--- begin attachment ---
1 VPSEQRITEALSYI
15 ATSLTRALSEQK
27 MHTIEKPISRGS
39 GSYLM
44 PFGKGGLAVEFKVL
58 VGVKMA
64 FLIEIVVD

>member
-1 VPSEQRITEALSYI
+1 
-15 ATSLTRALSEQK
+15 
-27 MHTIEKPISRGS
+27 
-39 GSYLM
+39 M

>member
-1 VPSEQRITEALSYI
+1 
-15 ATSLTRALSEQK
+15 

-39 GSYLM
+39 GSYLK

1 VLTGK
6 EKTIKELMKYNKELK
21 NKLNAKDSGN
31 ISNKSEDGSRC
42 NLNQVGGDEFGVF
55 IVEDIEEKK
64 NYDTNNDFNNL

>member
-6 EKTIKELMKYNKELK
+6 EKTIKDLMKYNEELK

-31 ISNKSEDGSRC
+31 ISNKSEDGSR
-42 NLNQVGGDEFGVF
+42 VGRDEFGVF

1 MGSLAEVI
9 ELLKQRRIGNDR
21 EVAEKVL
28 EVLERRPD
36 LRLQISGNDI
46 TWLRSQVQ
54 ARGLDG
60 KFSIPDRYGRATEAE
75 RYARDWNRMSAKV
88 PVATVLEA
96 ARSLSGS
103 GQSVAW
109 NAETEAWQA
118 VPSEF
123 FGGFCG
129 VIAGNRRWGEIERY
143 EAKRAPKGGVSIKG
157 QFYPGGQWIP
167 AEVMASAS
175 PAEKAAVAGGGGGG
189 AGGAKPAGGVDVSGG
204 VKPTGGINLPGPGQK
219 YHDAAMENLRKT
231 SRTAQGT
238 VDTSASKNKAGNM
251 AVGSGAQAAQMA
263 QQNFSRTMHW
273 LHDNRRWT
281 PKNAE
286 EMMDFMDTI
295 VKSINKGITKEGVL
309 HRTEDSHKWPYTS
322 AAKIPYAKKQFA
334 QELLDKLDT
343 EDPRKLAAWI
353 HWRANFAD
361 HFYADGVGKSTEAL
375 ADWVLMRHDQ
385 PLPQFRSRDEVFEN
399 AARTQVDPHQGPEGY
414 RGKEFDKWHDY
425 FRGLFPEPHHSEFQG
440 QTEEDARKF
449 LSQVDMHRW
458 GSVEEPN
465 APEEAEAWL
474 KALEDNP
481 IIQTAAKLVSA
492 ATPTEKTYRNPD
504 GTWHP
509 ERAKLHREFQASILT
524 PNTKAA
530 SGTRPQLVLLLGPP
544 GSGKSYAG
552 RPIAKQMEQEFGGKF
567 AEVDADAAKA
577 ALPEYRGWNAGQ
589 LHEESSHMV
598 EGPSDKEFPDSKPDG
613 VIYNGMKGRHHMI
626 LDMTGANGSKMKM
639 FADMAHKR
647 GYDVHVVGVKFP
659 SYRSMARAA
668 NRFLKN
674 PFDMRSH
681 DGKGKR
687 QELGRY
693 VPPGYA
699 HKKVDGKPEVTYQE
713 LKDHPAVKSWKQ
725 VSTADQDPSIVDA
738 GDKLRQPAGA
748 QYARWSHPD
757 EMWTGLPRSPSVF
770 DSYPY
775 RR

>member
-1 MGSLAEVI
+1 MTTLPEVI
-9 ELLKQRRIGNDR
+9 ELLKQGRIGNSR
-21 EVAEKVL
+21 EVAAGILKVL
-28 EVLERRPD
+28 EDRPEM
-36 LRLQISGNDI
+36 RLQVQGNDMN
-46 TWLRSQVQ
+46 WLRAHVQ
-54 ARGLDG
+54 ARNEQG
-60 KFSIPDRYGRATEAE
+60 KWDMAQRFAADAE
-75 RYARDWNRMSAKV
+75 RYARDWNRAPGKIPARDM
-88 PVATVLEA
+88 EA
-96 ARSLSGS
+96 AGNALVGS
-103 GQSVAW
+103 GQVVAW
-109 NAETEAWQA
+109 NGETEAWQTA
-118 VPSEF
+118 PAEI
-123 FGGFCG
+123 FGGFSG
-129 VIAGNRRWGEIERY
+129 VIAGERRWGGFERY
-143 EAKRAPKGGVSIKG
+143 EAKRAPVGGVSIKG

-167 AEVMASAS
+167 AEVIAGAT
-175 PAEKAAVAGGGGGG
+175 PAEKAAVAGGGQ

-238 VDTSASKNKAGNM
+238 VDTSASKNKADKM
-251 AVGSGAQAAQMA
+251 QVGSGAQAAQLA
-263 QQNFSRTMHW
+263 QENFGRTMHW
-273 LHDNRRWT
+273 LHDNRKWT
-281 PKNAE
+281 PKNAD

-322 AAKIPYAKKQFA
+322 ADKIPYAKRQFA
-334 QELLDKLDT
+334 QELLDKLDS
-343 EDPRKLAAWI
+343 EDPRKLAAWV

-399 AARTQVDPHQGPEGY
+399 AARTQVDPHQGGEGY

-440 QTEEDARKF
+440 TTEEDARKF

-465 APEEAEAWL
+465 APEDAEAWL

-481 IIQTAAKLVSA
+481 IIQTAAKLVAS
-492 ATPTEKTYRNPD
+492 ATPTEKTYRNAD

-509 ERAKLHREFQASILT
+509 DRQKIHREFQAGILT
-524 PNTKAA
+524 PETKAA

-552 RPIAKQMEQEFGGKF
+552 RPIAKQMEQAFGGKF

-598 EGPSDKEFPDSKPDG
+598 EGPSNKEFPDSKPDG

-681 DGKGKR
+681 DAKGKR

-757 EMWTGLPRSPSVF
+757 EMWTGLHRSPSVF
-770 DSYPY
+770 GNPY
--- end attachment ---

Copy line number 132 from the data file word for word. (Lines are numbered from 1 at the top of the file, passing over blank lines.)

-75 RYARDWNRMSAKV